Baptists and the American Civil War: December 31, 1864

Reading the Emancipation Proclamation / H.W. Herrick, del., J.W. Watts, sc. , 1864

Reading the Emancipation Proclamation / H.W. Herrick, del., J.W. Watts, sc. , 1864

As the year draws to a close, Sherman eyes the Carolinas, the Confederacy prays for a miracle, and newly freed blacks in Georgia celebrate the miracle of their freedom.

General William T. Sherman, having successfully captured Savannah, contemplates marching on nearby Charleston, the city that more than any other fostered Southern secession and then led the South into war.

Many Charlestonians, correctly gauging Sherman’s intent, face the coming new year with trepidation. Georgians, having already witnessed the devastation and destruction wrought by Sherman’s armies in their state, face another gloomy year. Richmonders in Virginia carry on as usual, but beneath the outward confidence lurks a growing fear that Lee might not be able to prevent Union forces from sweeping into the Confederate capital.

Savannah, on the other hand, bears the distinction of evidencing both great fear and seemingly unbounded jubilation. Many white citizens of Savannah accept the loss of Savannah to Sherman and have conceded the war as a whole, sad realizations that are often edged with a fear of what a future South looks like apart from slave labor.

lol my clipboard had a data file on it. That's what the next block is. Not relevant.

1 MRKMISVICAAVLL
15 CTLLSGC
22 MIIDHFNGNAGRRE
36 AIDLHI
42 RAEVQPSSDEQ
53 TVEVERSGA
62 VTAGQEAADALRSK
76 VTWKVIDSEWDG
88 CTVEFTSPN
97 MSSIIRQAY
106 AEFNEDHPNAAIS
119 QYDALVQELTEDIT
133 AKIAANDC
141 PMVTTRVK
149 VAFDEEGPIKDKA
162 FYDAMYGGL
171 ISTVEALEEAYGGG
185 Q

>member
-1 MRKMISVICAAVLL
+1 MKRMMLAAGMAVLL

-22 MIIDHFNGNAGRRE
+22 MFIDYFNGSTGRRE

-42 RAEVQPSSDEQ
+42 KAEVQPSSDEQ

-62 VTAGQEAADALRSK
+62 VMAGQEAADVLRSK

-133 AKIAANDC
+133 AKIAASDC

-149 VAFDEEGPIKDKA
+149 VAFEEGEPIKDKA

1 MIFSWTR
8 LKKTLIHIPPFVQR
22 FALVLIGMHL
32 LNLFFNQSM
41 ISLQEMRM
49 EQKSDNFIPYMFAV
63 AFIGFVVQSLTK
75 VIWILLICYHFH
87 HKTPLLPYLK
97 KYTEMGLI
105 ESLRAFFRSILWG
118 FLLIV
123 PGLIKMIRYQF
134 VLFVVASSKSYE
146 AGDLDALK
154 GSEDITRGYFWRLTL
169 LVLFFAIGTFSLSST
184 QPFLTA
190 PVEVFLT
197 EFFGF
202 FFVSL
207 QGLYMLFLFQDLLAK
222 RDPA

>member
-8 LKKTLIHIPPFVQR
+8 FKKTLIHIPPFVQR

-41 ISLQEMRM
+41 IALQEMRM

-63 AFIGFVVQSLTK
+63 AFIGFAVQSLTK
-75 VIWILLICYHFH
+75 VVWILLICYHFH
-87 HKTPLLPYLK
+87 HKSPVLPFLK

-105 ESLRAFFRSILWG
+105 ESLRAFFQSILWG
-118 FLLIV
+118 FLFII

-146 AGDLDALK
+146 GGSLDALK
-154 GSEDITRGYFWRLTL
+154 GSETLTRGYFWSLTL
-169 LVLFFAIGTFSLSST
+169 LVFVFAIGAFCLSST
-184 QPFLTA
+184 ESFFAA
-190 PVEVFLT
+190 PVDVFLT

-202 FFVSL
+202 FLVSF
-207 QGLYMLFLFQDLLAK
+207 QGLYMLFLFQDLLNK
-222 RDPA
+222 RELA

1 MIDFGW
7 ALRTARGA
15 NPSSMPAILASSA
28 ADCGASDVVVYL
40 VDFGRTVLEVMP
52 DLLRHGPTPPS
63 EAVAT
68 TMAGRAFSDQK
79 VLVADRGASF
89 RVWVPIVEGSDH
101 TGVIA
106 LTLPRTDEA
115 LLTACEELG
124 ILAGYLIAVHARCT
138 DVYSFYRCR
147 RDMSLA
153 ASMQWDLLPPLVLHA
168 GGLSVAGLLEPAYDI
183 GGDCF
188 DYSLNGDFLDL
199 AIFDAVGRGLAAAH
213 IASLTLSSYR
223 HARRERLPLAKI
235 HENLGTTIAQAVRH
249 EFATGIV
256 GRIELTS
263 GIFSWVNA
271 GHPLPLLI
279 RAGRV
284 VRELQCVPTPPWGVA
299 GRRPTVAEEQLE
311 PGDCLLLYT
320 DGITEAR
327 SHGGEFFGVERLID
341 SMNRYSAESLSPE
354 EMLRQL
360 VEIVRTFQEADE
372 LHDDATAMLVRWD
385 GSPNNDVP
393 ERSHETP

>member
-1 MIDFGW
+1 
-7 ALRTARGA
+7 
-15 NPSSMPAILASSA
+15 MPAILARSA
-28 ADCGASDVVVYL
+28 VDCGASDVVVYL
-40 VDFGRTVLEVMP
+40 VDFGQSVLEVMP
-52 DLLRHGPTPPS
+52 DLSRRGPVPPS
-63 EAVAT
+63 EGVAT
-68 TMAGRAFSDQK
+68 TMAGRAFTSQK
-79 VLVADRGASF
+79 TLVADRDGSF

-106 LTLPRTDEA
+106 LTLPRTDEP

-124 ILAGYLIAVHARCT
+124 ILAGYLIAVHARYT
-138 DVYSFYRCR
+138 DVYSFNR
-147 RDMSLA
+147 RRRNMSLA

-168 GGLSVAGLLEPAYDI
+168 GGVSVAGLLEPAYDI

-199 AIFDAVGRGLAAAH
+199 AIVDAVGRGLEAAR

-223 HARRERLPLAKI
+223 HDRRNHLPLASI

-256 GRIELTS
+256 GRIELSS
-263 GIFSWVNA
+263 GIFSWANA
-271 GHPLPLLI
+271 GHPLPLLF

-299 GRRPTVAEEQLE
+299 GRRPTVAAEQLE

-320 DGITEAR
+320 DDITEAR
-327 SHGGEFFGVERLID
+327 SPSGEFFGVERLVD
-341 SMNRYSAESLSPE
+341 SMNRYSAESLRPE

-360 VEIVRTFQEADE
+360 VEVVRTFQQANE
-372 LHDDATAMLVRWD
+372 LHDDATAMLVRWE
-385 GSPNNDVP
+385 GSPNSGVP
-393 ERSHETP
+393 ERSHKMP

Black citizens of Savannah, however, end the year by praising God for their earthly salvation. Black churches this night are filled with joy as never before. Generations longed for freedom from bondage, and now God has come to the deliverance of His oppressed people. This third year of December 31 watch nights–the first being in 1862 in anticipation of the imminent signing of the Emancipation Proclamation by U.S. President Abraham Lincoln–is filled with song, worship and celebration in Savannah and other Union-controlled areas of the South as well as in the North. Tens of thousands of slaves have been liberated in 1864 alone. Freedom is evidenced on many fronts: serving in the Union Army, learning to read and write, training in trade skills, acquiring lands from the government on which to live and support themselves, freely worshiping and praising God apart from white overseers.

The year thus closes with race-based liberty in tatters, while the freedom for all envisioned by America’s founders has finally transitioned from a long winter’s hibernation to a vibrant spring day of joyful newness and flowering hope.

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